Age- and sex-specific effects contribute to DNAm aging

To investigate whether DNAm aging in SCZ differed by age and sex, we first quantified the overall contribution of the interaction of age and sex with disease status on Δage in the combined sample. For the Horvath and Levine clock, inclusion of an interaction term between age and case–control status presented a significantly better model fit, with the three-way interaction model (i.e., disease status, age and sex) explaining the most variance in Δage (Table 1 and Additional file 1: S7). The three-way interaction was a significant improvement of model fit for Levine Δage (P = 0.02), but not for Horvath Δage (P = 0.34), suggesting that sex-specific effects are more pronounced for Levine Δage. We found no evidence of age- and sex-specific effects for Hannum Δage.

Table 1 Age- and sex-specific effects significantly contribute to DNAm aging in schizophrenia

To further investigate age-specific effects, we modeled the interaction effect between disease status and chronological age on Δage using linear regression analyses and found a differential rate of aging between cases and controls (Additional file 2: Fig. S5). That is, the slope of Δage across chronological age is 0.05 and 0.06 years steeper in cases compared to controls for the Horvath (Pmeta = 2.3E−03) and Levine clocks (Pmeta = 7.1E−03), respectively, with no evidence of heterogeneity between cohorts (Additional file 2: Fig. S6 and Additional file 3: Table S8). As no significant effects were observed for the Hannum Δage, we decided to focus our downstream analysis on the phenotypic (Levine) age and intrinsic cellular (Horvath) age only. Next, we categorized chronological age into age groups by 10-year intervals and estimated differential aging between cases and controls within each group. We observe significant DNAm age deceleration in early adulthood (18–30 years) with patients estimated at − 1.23 years younger (Pmeta = 3.9E−03) in intrinsic cellular age with no significant difference at later ages (Fig. 3A and Additional file 1: S7). In phenotypic age, SCZ patients displayed significant DNAm age acceleration from 30 years and older (Fig. 3B), with the most pronounced age acceleration between 50 and 60 years (2.29 years, Pmeta = 9.0E−03). We again find no evidence of heterogeneity within age groups between cohorts (Additional file 2: Fig. S8 and Additional file 3: Table S9, 10).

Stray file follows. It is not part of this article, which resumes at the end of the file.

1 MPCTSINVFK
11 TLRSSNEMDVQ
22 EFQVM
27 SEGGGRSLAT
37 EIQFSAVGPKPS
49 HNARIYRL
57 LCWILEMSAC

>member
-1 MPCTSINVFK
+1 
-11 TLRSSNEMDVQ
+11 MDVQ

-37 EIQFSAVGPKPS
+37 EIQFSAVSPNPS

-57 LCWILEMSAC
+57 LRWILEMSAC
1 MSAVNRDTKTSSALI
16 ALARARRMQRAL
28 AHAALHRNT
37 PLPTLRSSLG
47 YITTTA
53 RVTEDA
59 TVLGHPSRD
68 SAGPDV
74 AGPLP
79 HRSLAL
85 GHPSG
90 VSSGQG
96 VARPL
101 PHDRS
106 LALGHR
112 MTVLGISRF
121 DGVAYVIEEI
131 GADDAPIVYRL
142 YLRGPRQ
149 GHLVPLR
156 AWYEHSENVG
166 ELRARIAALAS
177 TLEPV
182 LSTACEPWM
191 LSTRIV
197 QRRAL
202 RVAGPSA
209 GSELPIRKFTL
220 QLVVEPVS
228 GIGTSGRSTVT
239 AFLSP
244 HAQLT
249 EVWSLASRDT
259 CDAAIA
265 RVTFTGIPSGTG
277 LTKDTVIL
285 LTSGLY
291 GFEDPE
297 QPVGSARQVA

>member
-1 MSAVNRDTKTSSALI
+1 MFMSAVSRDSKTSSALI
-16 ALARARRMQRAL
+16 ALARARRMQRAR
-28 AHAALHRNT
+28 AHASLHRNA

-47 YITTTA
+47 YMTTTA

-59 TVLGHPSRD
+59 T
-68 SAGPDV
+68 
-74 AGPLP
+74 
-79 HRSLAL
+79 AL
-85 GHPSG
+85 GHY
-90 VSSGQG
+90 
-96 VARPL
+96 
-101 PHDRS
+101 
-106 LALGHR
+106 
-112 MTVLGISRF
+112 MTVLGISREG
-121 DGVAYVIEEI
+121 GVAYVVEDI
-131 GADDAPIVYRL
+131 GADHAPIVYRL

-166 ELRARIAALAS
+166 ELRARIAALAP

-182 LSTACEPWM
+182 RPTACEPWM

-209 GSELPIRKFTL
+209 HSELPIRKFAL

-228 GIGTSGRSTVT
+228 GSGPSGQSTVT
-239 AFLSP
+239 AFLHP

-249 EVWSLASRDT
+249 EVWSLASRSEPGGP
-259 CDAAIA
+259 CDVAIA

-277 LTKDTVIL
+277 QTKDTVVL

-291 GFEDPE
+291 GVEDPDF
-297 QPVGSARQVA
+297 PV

Fig. 3
figure 3

Differential DNAm aging in schizophrenia maps to specific age windows between sexes. A, B Shown are Δage differences between cases and controls across age groups for the Horvath (A) and Levine clock (B). For each age group, number of cases and controls, and meta-analytic effect size (β) and p-value (P) are presented. P-values are corrected for multiple testing (2 clocks × 5 groups = 10 tests). See Table S5 for more details on results and corresponding statistics. CH Case–control Δage difference curves are visualized based on GAM predictions in the combined sample. Age intervals in which the 95% confidence interval of the difference estimate is different from zero are highlighted by dotted vertical lines. Identified age intervals for the Horvath and Levine clock are shown in (CE) and (FH), respectively. Results are shown for the full sample (left), women (middle), and men (right)

To model a possible nonlinear relationship between DNAm aging and schizophrenia across the full range of chronological age, we implemented generalized additive models (GAMs) to estimate the trajectory of Δage and tested whether these trajectories were significantly different between cases and controls. We found significant nonlinear DNAm aging across chronological age for all three clocks (Additional file 2: Fig. S9, Additional file 4: Table S11). We, however, did not observe a significant interaction effect of case–control status with chronological age in the full sample, nor in men and women separately (Additional file 4: Table S12). Δage difference estimates between cases and controls, based on the GAMs, did identify specific age windows that suggest differences between men and women (Fig. 3C–H). Specifically, we found intrinsic age deceleration in men between age 18–40 (Fig. 3E) and more pronounced phenotypic age acceleration in women after age of 30 (Fig. 3G).

DNAm aging affects SCZ above and beyond smoking and blood cell types

To investigate the effect of smoking and blood cell type composition, we use DNAm-based smoking and cell type estimations (see Methods) as a proxy to evaluate their contribution to DNAm aging in SCZ. While DNAm clocks, by design, will encapsulate such effects, quantifying the contributions of each factor increases interpretability and helps understand the factors contributing to the differential aging findings. We observe that blood cell type proportions explain significantly more variance in DNAm aging than DNAm smoking scores (Additional file 5: Supplementary Results S2.1). Inclusion of DNAm smoking score and blood cell proportions as covariates in our main models explains part, but not all of the observed disease effects (Additional file 1: Table S13). Using a penalized regression framework (Additional file 1: Table S14), we show that Levine Δage independently contributes to the variance in disease status in women older than 31 above and beyond smoking scores and blood cell type proportions (P = 5.5E−03) (Additional file 5: Supplementary Results S2.2 and Additional file 2: Fig. S10). A significant proportion of the Horvath Δage effect on disease status is reduced by adjusting for smoking (Additional file 1: Table S13-14). However, smoking is not associated with Horvath Δage in controls (Pearson r = 0.01, P = 0.95) nor in cases (Pearson r = − 0.08, P = 0.28) (Additional file 2: Fig. S11). As smoking covaries with SCZ disease status, it is difficult to distinguish these signals.